So, what do we do as individual investors?  The first thing is to familiarize ourselves with the most common heuristics and their pitfalls. I’m talking about things like overconfidence, loss aversion, anchoring, the recency bias, and the scarcity heuristic.  This leads to things like excessive risk-taking, riding losers and cutting winners, and all manner of mistakes small and large.  Just knowing the biases or situations to look for is half the battle.

But, beyond that, I am not convinced we can do much else.  Adler does present a number of potential investment strategiesregarding dividends, value investing or annuities, for example.  However, it is not entirely clear to me that most people will be able to take on these suggestions without expending huge amounts of time and effort, something many of us do not have.

Adler also fails in his overarching theme of intuition versus analytics.  I found the dichotomy a bit forced and not at all additive to my comprehension of the issues. In fact, I often felt we could arrive at the same juncture making perfectly rational decisions.  It is not just a question of intuition and rationality but of market instability that is endogenous to the system. I found his formulation overly simplistic. So I took all of this with a very large pinch of salt.  The real positive in this book is in the specific examples and situations.

Overall, I did like the book.  It was a good read that used pretty straightforward language, making it accessible to virtually anyone.  Moreover, I found a number of the examples very real, and, thus, very powerful.  And I liked the fact that I could read almost any chapter without having to have read all of the previous chapters first.  So, this book is the kind of thing you can skip around in and still get the gist.  As long as you overlook the oversimplification in the intuition versus analytics theme, it is a useful book.

This is my fist book review in quite a while.  But, I hope to review more books in the near future.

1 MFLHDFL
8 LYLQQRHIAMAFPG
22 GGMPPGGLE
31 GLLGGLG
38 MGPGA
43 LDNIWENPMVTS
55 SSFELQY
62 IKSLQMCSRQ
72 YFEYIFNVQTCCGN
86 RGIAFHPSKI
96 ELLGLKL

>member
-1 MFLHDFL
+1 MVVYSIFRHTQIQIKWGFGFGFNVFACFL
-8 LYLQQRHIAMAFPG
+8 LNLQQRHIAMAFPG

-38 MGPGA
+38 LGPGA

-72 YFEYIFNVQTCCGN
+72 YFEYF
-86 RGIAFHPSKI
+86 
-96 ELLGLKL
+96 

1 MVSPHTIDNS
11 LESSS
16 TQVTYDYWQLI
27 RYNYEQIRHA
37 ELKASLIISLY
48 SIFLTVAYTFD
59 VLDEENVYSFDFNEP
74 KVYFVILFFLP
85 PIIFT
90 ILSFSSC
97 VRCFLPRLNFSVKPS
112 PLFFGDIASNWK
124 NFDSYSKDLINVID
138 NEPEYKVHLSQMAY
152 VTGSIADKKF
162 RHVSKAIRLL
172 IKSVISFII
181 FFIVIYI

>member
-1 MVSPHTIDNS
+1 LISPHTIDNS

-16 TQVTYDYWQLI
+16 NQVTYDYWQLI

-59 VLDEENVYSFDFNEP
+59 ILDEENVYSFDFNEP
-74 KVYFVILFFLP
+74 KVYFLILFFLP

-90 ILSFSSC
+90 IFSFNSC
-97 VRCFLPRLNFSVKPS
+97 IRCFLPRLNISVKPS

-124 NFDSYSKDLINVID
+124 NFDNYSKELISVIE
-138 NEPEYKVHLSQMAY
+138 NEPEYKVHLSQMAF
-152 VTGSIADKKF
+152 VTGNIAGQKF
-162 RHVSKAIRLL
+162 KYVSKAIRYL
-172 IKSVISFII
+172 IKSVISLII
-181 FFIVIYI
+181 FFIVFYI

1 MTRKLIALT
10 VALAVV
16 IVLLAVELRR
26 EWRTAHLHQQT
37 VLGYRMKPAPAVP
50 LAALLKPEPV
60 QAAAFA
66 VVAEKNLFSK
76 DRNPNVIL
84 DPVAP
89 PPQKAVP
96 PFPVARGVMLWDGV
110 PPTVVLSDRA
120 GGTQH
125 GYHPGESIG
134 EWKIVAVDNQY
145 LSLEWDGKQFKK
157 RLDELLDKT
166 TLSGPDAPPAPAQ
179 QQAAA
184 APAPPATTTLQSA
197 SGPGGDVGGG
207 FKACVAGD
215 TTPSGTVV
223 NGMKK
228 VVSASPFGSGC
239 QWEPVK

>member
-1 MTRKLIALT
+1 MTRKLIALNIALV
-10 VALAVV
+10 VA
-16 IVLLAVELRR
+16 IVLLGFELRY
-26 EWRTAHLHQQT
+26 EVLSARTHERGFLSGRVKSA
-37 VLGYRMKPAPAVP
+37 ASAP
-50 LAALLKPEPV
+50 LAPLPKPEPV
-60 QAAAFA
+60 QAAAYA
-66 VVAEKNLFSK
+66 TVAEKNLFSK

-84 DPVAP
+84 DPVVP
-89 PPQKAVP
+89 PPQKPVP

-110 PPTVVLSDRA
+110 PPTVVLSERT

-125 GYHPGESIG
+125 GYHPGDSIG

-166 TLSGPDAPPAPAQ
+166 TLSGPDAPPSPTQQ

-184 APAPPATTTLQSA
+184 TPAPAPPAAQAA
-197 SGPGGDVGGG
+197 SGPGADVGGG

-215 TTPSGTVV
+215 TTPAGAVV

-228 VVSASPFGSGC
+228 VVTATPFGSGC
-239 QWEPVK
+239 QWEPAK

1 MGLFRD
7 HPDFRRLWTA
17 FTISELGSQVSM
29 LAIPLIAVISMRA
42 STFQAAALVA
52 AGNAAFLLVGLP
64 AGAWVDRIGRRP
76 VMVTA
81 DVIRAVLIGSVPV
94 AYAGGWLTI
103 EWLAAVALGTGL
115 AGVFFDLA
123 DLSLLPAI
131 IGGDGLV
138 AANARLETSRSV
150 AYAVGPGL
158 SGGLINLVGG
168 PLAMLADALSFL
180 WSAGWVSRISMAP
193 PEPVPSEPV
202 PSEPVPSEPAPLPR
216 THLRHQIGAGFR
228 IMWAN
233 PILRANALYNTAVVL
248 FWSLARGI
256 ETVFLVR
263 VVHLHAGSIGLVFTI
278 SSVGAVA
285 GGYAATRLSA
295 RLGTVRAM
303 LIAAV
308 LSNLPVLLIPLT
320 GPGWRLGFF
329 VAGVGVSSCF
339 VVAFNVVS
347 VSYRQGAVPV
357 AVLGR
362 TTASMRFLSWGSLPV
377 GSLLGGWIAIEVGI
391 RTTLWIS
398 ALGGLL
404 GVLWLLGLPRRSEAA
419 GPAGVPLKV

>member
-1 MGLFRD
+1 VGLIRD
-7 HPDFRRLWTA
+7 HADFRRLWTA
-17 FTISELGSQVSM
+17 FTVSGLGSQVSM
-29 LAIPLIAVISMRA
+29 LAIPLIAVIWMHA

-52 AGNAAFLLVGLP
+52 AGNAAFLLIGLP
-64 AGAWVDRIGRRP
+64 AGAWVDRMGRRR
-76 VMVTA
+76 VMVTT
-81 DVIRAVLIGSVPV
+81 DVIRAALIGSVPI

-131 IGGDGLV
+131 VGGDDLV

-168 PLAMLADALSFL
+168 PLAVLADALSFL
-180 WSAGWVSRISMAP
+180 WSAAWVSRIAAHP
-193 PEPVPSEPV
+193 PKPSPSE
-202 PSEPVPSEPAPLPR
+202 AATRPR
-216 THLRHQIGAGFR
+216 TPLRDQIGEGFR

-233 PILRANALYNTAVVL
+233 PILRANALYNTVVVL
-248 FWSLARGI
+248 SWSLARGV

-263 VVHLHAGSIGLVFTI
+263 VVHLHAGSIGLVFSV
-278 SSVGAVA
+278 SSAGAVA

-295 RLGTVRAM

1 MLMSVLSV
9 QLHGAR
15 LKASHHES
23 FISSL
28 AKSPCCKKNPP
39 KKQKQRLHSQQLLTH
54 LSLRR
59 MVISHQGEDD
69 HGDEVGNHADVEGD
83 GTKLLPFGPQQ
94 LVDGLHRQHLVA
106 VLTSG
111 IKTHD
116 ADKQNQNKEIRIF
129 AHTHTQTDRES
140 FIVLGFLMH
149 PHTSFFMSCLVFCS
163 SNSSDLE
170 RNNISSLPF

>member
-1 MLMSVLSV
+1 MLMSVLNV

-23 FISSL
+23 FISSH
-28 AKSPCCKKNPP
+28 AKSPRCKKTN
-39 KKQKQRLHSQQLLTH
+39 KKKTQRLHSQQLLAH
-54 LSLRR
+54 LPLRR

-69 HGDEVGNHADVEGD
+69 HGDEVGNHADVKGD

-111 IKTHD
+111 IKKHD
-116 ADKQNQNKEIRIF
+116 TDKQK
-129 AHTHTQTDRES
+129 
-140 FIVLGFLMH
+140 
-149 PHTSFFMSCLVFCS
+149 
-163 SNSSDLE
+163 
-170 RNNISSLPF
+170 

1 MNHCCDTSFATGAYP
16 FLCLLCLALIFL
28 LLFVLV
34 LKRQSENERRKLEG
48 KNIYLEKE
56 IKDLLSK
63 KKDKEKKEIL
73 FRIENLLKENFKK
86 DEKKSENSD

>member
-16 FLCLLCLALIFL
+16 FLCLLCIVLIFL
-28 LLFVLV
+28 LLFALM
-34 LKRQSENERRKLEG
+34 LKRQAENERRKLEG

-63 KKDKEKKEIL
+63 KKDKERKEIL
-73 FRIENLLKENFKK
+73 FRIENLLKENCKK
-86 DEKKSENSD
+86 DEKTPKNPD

1. Wag the Dog says

    > But, beyond that, I am not convinced we can do much else.

    There is one other bias that works against you: illusory superiority

    More specifically (and more recently) there is the Dunning-Kruger effect in which the unskilled are completely unaware that they are unskilled:

    And if the unskilled are over confident of their abilities, they tend to be rewarded in competitive situations over their peers who possess a less inflated opinion of themselves despite having superior skills:
    Perhaps one source of the endogenous market instability is this tendency for the system to exaggerate confidence at the expense of accuracy.

    Dan Ariely comments: “These findings are troublesome. Because though confidence and accuracy sometimes go hand-in-hand, they don’t necessarily do so. And when we want confident advisors, some will exaggerate to give us what we want. Maybe this is why so many pundits on TV for example exaggerate their certainty?”

    So if over confident unskilled market makers were to read this book which, in your opinion, oversimplifies the cognitive biases, it may actually only server to reinforce their illusory superiority while failing to realize that even top magicians can still be fooled by the simplest of illusions. Indeed a little learning is a dangerous thing.

  2. Stevie b. says

    Ed – ok, I’m brave enough to say it took me a while to figure out your first anecdote – thank god i’ve no reputation to ruin!

    As far as heuristics and pitfalls and not being able to do much else is concerned, I think one over-riding strategy may have been overlooked – and that’s to do nothing for a helluva lot of the time. This may mean going into overdrive for a wee bit of the time, and even then that wee bit could could become a big bit longer if the timing was out. But basically, patience is indeed a virtue and waiting for the herd to provide value tilts the odds in the patient investor’s favour.

  3. Guest says